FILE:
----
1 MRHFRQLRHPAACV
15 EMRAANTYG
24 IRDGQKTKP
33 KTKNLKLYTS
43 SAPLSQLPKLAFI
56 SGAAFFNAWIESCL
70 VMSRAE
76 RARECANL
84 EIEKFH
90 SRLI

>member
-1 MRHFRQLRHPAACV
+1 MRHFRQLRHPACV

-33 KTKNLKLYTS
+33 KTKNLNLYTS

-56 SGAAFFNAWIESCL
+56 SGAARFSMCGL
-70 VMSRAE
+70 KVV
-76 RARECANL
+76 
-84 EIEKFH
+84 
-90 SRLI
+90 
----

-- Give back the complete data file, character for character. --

1 MRHFRQLRHPAACV
15 EMRAANTYG
24 IRDGQKTKP
33 KTKNLKLYTS
43 SAPLSQLPKLAFI
56 SGAAFFNAWIESCL
70 VMSRAE
76 RARECANL
84 EIEKFH
90 SRLI

>member
-1 MRHFRQLRHPAACV
+1 MRHFRQLRHPACV

-33 KTKNLKLYTS
+33 KTKNLNLYTS

-56 SGAAFFNAWIESCL
+56 SGAARFSMCGL
-70 VMSRAE
+70 KVV
-76 RARECANL
+76 
-84 EIEKFH
+84 
-90 SRLI
+90 